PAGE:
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Articles on this Page
- 06/03/16--05:00: _The Green Door
- 10/20/16--03:00: _Afterglow
- 11/17/16--03:00: _True Blue Inside of...
- 12/16/16--03:00: _Saving Our Views Of...
- 01/25/17--03:00: _The Sun Just Blew Up!
- 03/29/17--03:00: _Why Red Eye?
- 05/08/17--03:00: _Why Do Stars Twinkle?
- 07/19/17--03:00: _Light Takes Time
- 01/23/18--03:00: _Soap Bubbles and Bu...
- 04/17/18--03:00: _Polarized Lake Light
- 06/03/16--05:00: The Green Door
- 10/20/16--03:00: Afterglow
- 11/17/16--03:00: True Blue Inside of You?
- 12/16/16--03:00: Saving Our Views Of The Milky Way
- 01/25/17--03:00: The Sun Just Blew Up!
- 03/29/17--03:00: Why Red Eye?
- 05/08/17--03:00: Why Do Stars Twinkle?
- 07/19/17--03:00: Light Takes Time
- 01/23/18--03:00: Soap Bubbles and Butterflies
- 04/17/18--03:00: Polarized Lake Light
We don't perceive color in our peripheral vision because we have no cones, which sense light frequencies, on the outer edge of our retina.
What are afterglows and how do they appear? Find out on this Moment of Science.
We hear a lot of supposed facts in grade school that are completely false. For example, did you ever hear that blood is actually blue inside your body, but turns red instantly on contact with air? Learn more on this Moment of Science.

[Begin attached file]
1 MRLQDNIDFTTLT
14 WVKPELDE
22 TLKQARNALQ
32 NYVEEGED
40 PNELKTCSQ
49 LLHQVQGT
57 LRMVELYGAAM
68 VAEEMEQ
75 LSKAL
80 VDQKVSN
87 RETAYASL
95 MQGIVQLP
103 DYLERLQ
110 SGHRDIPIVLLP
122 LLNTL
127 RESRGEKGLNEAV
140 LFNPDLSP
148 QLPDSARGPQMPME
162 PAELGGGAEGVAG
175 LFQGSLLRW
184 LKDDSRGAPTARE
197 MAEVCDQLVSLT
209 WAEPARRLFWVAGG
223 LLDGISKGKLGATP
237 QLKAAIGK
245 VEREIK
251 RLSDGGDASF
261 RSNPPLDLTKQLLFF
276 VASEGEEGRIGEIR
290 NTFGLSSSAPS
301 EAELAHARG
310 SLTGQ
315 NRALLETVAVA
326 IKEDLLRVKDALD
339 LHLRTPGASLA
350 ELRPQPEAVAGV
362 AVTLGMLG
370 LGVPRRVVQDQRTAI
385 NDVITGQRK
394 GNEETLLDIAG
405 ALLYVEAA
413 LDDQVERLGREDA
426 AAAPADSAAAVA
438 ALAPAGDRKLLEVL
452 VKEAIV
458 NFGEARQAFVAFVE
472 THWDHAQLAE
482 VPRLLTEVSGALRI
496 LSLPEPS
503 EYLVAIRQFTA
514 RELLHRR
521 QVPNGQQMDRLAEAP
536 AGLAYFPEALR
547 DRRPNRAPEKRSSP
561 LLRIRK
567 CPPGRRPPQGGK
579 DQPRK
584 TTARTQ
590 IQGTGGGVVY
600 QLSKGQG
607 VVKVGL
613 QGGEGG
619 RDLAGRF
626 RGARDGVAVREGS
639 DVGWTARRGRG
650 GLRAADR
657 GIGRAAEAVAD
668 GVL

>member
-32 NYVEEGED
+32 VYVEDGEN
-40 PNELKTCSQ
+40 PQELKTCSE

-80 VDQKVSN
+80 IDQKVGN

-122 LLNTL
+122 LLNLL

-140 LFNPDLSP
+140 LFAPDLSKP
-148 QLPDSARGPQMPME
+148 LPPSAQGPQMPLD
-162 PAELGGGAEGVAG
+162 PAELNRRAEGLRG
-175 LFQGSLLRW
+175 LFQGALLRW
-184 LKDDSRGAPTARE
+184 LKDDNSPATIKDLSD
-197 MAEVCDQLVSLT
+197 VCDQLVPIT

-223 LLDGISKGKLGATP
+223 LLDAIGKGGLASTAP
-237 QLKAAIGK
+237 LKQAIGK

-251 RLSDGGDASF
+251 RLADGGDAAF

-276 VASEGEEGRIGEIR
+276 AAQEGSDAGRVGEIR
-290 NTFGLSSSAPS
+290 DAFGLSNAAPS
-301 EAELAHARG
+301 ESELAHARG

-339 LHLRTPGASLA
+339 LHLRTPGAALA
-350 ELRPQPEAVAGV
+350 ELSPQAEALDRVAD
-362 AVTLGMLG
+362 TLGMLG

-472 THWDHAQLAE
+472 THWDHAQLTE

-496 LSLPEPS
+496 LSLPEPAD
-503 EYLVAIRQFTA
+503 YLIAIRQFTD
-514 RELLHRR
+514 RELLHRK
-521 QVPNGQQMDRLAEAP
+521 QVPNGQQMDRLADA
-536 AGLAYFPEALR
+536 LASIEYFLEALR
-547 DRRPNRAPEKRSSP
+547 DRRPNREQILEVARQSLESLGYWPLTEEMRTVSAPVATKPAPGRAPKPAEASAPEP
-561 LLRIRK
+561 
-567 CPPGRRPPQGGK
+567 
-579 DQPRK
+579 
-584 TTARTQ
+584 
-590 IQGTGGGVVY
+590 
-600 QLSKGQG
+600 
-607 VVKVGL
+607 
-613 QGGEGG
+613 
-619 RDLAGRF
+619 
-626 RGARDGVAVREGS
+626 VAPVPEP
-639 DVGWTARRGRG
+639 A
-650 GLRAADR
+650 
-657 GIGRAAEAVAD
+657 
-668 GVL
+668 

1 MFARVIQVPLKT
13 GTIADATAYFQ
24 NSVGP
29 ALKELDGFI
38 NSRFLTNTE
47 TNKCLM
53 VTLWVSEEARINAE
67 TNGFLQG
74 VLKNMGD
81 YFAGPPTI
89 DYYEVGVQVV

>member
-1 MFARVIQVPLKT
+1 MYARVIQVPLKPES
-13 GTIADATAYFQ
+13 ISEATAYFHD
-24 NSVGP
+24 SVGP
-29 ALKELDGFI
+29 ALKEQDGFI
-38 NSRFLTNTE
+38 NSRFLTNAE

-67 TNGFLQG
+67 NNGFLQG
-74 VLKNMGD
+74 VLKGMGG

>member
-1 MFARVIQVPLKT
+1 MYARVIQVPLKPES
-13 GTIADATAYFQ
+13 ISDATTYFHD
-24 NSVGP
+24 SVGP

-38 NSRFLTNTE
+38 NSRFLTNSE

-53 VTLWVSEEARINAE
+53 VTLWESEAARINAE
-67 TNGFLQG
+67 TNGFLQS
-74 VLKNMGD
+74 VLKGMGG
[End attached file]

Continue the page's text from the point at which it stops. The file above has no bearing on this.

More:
Have you ever seen the Milky Way outside of a photograph?
Here's an unsettling thought: how do you know the sun didn't just explode? We aren't talking about the everyday, run-of-the-mill controlled explosion the sun is always doing. We mean BOOM, gone, vanished, no more sun! How do we know it's still there? Learn more on this Moment of Science.
What causes those glowing red eyes in photographs? Learn more on this Moment of Science.
If you've ever glanced skyward, you've probably noticed the sheer numbers of stars. Some are tiny, barely visible points. Others radiate strong white light.
Learn how Ole Roemer learned that light does take time to travel.
If you have some dish soap, a mug, and a bright light, we have a science experiment for you to try.
Sometimes, under the right circumstances, you'll see a mysterious dark patch in an otherwise wonderfully reflective lake. Why?